Philosophy 167: Class 4 - Part 16 - Kepler's Three Arguments: From Observations and Reformations of Astronomical Procedures, in Astronomia Nova; From Physical Principles, in Epitome; Comparison Between Calculation and Observation, in Rudolphine Tables.

Smith, George E. (George Edwin), 1938-
2014-09-23

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Synopsis: A review of Kepler's evidential reasoning.

Subjects
Astronomy--Philosophy.
Astronomy--History.
Philosophy and science.
Reasoning.
Kepler, Johannes, 1571-1630.
Genre
Curricula.
Streaming video.
Permanent URL
http://hdl.handle.net/10427/012822
Original publication
ID: tufts:gc.phil167.59
To Cite: DCA Citation Guide
Usage: Detailed Rights
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Kepler gives three types of evidential reasoning. I'm gonna let you read this on your own, you have it. But they're so different from one another, and it enormously complicates the question of why Kepler did not have more influence than he did. So, in Astronomia Nova, he's working from observations constrained or at least heuristically-informed by some claims about the physics.
But what is driving him is the observations to arrive at the five reforms he does. And ultimately it's the observations that dictate these are the ones, including the ellipse coming out of the diametral distance rule, etc. Then he gets to Epitome of Astronomia, excuse me, Epitome of Copernican Astronomy, and what's he do?
All that reasoning from observations is totally gone. It's nowhere in the book. He tells you, go consult my commentary on Mars, but nowhere does he argue from observation. The only thing he does from observation is values of the elements. The overall generic form of the orbits is entirely derived from a kind of physics.
Of course he knows where he's going so the physics is ad hoc. That's the trouble. But he tried to close the loop, that's a favorite expression of mine, close the loop with the physics, by having it do something beside giving you the area rule in the ellipse, namely solve the move.
And had you, it would have been different. But you know, it's straight forwardly not extracting used, Charles Sanders Peirce's work, he did not adduce his so called laws in The Epitome of Copernican astronomy the way he did in Astronomia Nova. Then in the third work, which by the way there's a couple of things to tell you about that I was worried about the time, it's the first work in which logarithms are presented to be used.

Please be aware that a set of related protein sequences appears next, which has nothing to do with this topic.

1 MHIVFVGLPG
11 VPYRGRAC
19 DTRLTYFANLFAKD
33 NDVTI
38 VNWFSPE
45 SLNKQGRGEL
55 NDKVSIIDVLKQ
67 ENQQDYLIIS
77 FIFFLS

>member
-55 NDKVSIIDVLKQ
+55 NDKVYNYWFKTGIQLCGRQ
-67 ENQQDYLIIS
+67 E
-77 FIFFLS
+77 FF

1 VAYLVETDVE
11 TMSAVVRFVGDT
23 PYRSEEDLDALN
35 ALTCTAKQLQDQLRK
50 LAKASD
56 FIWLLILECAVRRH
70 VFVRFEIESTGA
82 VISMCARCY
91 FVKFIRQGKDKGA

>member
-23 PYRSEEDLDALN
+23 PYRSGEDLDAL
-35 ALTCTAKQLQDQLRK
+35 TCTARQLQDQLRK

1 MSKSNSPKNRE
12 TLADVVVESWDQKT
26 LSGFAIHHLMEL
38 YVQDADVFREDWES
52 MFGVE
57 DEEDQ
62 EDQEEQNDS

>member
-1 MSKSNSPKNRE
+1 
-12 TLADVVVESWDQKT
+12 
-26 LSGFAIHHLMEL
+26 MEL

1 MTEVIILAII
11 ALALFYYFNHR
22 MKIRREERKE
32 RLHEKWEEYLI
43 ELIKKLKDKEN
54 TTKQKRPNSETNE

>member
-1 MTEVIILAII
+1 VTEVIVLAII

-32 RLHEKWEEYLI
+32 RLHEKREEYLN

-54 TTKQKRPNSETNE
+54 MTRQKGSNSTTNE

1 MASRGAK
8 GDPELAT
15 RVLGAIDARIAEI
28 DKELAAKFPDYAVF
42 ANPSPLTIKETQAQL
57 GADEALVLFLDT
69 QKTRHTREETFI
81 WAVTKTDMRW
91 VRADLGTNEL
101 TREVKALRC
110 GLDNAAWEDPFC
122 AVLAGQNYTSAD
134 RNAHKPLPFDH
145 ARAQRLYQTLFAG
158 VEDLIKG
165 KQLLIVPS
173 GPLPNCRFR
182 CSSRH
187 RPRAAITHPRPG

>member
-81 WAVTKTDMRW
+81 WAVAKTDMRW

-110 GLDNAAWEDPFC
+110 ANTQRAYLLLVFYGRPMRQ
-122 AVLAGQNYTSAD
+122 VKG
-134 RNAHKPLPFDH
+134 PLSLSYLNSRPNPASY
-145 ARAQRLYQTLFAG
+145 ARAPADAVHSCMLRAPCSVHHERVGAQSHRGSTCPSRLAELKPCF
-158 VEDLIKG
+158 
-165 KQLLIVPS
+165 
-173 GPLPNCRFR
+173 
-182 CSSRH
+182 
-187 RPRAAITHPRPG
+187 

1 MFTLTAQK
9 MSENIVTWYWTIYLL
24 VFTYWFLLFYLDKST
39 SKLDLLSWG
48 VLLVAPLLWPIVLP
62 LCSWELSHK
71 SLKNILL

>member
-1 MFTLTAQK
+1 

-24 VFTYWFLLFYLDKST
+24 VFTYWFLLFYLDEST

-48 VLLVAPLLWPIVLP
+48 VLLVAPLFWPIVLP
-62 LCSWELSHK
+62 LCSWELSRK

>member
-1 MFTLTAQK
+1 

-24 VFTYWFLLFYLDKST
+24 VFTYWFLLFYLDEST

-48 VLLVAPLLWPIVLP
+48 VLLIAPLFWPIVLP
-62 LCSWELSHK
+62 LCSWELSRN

So part of the book teaches you how to use logarithms. He didn't invent them, Napier did. But he saw their virtue and immediately started telling people. He gave log tables and told people how to use them, etc. There are many things about that book that are very impressive.
I probably should. Well, I'm reluctant to pass these around because they're precious books. But the introduction runs 270 pages, and then the tables run about, let's see, another 125 pages. And the tables look like this. And with the tables, you can very quickly do calculations for a given night, a given time.
That's what it's all set up to enable you to do. I pulled this out. It's so beautiful that I'd never Xerox this so I should show it to you since you saw the. Again, I'm not going to pass it around because it's too delicate. And It's Tuft's anyway, not mine.
That's the world from a Rudolphine standpoint. And it's one of the fold-outs from this book. It's an amazing book. But in it, what's he do? He says here, this is how the planets work. Here are the elements. Here are the tables. Go calculate. You're gonna see it agrees with observation.
Okay, that's Lux's very hypothetico deductive. Here's the story. It agrees with observation. If it doesn't agree with observation, you better first figure out whether you've just need to correct an element, not the theory. Which by the way is always a question, you've already heard that question from me.
When you have a discrepancy, what's it telling you? Telling you, you don't have accurate enough elements? Or telling you something's wrong with the theory? That's another evidence problem, that shows up all the time in this. But that's okay. So it's three completely different kinds of evidential reasoning. Historically, just as a matter of historical fact, it looks like the only one that mattered to the world at large was the third one.
That is, they didn't buy his physics, and they didn't go back through the reasoning from observation. But when the Rudolphine Tables were an order and a half magnitude better than anything that had ever gone before, they took notice. And the easy way to describe it, once the Rudolphine Tables were there, nobody was even to be taken seriously unless they could match them.
Okay and people did, but that was the state. But that's what governed it. It was nothing else but that. And in some respects, well I don't wanna say it's the weakest form of evidence here. But it sure is a lot weaker than the evidence in Astronomia Nova. But the very fact that he gives evidence three different ways, it's partly him who created the situation that it's the third way that dominated, cuz the third way is the most accessible.
Anybody can figure out the third way. Does it agree or not? If it agrees then it's gotta be right. That's the kind of reasoning.